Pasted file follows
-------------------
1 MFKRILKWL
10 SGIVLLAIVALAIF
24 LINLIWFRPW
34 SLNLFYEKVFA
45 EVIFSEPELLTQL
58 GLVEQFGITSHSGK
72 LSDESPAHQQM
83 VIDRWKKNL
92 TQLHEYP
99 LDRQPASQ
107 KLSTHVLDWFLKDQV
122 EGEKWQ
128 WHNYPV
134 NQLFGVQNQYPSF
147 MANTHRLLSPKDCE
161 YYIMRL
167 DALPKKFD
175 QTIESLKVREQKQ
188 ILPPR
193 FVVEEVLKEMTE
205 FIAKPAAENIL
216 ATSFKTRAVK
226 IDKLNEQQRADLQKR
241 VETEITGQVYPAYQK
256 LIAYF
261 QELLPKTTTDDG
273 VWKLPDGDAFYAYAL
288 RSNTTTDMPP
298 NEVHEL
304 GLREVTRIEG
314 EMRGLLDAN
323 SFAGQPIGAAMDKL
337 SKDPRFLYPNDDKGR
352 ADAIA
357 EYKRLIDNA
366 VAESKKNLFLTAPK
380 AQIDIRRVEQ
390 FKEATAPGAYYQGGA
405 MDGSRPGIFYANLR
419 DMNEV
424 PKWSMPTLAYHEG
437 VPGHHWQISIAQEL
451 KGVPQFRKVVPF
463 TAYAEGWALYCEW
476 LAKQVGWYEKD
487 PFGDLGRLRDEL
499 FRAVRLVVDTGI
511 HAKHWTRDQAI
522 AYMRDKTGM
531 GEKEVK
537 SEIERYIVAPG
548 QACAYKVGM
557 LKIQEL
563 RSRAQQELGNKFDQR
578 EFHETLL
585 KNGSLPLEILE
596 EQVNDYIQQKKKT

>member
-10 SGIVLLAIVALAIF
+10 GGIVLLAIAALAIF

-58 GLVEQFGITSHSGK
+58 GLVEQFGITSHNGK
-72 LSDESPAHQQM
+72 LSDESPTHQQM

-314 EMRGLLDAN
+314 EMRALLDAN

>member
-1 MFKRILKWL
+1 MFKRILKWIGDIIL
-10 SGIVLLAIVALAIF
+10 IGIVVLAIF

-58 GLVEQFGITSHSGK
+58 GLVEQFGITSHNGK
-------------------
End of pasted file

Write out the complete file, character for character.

1 MFKRILKWL
10 SGIVLLAIVALAIF
24 LINLIWFRPW
34 SLNLFYEKVFA
45 EVIFSEPELLTQL
58 GLVEQFGITSHSGK
72 LSDESPAHQQM
83 VIDRWKKNL
92 TQLHEYP
99 LDRQPASQ
107 KLSTHVLDWFLKDQV
122 EGEKWQ
128 WHNYPV
134 NQLFGVQNQYPSF
147 MANTHRLLSPKDCE
161 YYIMRL
167 DALPKKFD
175 QTIESLKVREQKQ
188 ILPPR
193 FVVEEVLKEMTE
205 FIAKPAAENIL
216 ATSFKTRAVK
226 IDKLNEQQRADLQKR
241 VETEITGQVYPAYQK
256 LIAYF
261 QELLPKTTTDDG
273 VWKLPDGDAFYAYAL
288 RSNTTTDMPP
298 NEVHEL
304 GLREVTRIEG
314 EMRGLLDAN
323 SFAGQPIGAAMDKL
337 SKDPRFLYPNDDKGR
352 ADAIA
357 EYKRLIDNA
366 VAESKKNLFLTAPK
380 AQIDIRRVEQ
390 FKEATAPGAYYQGGA
405 MDGSRPGIFYANLR
419 DMNEV
424 PKWSMPTLAYHEG
437 VPGHHWQISIAQEL
451 KGVPQFRKVVPF
463 TAYAEGWALYCEW
476 LAKQVGWYEKD
487 PFGDLGRLRDEL
499 FRAVRLVVDTGI
511 HAKHWTRDQAI
522 AYMRDKTGM
531 GEKEVK
537 SEIERYIVAPG
548 QACAYKVGM
557 LKIQEL
563 RSRAQQELGNKFDQR
578 EFHETLL
585 KNGSLPLEILE
596 EQVNDYIQQKKKT

>member
-10 SGIVLLAIVALAIF
+10 GGIVLLAIAALAIF

-58 GLVEQFGITSHSGK
+58 GLVEQFGITSHNGK
-72 LSDESPAHQQM
+72 LSDESPTHQQM

-314 EMRGLLDAN
+314 EMRALLDAN

>member
-1 MFKRILKWL
+1 MFKRILKWIGDIIL
-10 SGIVLLAIVALAIF
+10 IGIVVLAIF

-58 GLVEQFGITSHSGK
+58 GLVEQFGITSHNGK